The history of the Mansion House goes back to 1725, when work started on the building. The house was completed in 1732 and has been the official residence of the Lord Mayor of York ever since. The origins of the building can be traced through the city records and some highlights are set out in the timeline below.
York Councillors discussed the need for a residence for the Lord Mayor to entertain guests. After an official complaint by the Common Council about Lord Mayor Agar's absences and neglect of 'Public Entertainment', the corporation ruled that all future Lord Mayors should promise to 'Keep up the grandeur and dignity of the City' by holding 'two public dining days in every week at the least'.
The corporation decided to construct this residence on Coney Street, with a budget of £1,000. They expected it to be used for the Lord Mayor to entertain and to carry out his public business.
At Easter, work began on the first purpose-built house for a Lord Mayor in the country. To make way for the new building, two existing buildings on the site had to be demolished. One of them, the Cross Keys Inn, had originally been the medieval guild chapel of St Christopher and St George, later used as a 'City House' from whose windows the Lord Mayor watched plays and shows.
Like many another building project, the slowly-rising Mansion House soon proved much more expensive than predicted. In March, with the first £1,000 already spent, the Building Committee was granted another £300. By October they needed an extra £700. Some craftsmen gave their services in return for the freedom of the city. J. B Smith obtained citizenship for carrying out ironwork, and other incoming freemen later presented 'a very good and handsome eight days clock', 'Chairs and Chests of Drawers', 'A dozen of Silver-hafted knives and forks' and 'a Turkey Carpet'.
In February, work began on the last outstanding task, the completion of the Great Room (later called the State Room). Here, the principle craftsman was the master-carpenter and joiner John Terry, perhaps an ancestor of the famous York Sweet-manufacturing family. He was paid £239 for woodwork and panelling.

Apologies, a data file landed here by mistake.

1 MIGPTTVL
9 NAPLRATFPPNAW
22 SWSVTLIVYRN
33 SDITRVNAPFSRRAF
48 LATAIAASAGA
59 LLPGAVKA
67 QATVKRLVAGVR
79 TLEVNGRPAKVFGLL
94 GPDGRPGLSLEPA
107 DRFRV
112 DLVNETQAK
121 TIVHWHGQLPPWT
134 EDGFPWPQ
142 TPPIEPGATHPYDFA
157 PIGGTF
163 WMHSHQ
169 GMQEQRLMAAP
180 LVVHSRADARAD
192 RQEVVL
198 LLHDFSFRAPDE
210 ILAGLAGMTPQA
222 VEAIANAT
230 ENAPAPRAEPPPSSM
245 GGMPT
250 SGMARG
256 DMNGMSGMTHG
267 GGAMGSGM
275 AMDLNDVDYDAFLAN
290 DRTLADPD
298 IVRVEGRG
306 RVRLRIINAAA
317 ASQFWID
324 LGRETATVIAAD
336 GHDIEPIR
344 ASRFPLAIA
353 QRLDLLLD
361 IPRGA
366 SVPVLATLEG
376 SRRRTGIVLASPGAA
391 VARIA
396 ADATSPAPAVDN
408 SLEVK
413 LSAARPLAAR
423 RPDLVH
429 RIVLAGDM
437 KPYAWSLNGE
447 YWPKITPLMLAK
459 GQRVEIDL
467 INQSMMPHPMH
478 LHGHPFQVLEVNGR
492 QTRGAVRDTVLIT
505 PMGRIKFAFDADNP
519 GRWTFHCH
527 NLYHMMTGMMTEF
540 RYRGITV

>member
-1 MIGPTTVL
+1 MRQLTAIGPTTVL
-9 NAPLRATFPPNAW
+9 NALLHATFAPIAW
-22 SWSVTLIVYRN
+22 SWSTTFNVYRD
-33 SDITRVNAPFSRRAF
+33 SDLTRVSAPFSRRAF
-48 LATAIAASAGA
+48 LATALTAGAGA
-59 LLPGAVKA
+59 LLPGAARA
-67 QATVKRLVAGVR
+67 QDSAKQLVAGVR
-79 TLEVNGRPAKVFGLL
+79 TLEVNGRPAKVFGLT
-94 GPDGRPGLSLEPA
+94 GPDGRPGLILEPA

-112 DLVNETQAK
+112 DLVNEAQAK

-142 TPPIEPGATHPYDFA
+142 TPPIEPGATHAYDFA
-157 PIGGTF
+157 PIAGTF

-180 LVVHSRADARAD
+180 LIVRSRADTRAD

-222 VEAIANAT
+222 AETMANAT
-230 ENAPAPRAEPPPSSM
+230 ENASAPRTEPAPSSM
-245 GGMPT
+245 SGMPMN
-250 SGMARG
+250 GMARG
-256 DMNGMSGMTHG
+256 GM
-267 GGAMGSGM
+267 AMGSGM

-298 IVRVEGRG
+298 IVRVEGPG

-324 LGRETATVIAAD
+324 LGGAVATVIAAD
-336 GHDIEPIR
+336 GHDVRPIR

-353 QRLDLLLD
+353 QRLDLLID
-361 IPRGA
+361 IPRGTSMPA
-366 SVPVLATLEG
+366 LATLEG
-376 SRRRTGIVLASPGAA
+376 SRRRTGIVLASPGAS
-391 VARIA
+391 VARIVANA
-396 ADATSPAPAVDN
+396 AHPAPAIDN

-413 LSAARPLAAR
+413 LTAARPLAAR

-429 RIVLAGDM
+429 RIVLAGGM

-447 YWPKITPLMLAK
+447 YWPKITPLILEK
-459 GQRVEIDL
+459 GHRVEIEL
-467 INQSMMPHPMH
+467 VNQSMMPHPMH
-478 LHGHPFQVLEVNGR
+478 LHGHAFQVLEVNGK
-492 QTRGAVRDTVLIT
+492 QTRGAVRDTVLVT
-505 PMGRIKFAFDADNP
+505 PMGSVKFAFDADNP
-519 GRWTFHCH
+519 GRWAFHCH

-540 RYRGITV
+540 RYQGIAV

By the mid 19th century, the Lord Mayors were clearly entertaining in style. During the Mayoral year of 1832-3, the Mansion House got through 1,717 bottles of port, sherry, claret and champagne, at a total cost of £420 2s 9d.
On a more sober note, the invasion of Belgium on 7th September brought the first world war closer to home. The Lord Mayor, on behalf of the city, was asked to receive some of the 60,000 Belgian refugees expected to arrive in Hull from Antwerp. The Lord Mayor formed a Belgian Refugees' Reception committee, and called for donations of clothing and French books. The first refugees arrived at York station on 6th October to 'ringing cheers' and were conveyed to the Mansion House by a fleet of motor cars for an official welcome and refreshments before going on to their new homes.
As York's Military and County hospitals received more and more wounded soldiers from the Front, the Lord Mayor and his Sheriff hit upon an idea that brought everyone a great deal of pleasure and a new role for the Mansion House. On 5th January, they invited 140 wounded men to an 'entertainment' when, as well as tea being served, local artistes gave their services free and a VIP made a speech. It was such a success that another was held a fortnight later and the Lord Mayor announced that he and the Sheriff had decided to hold no more civic receptions or entertainments for the duration of the War, except for wounded men. These continued on average twice a month, and, it was believed, were unique in the country.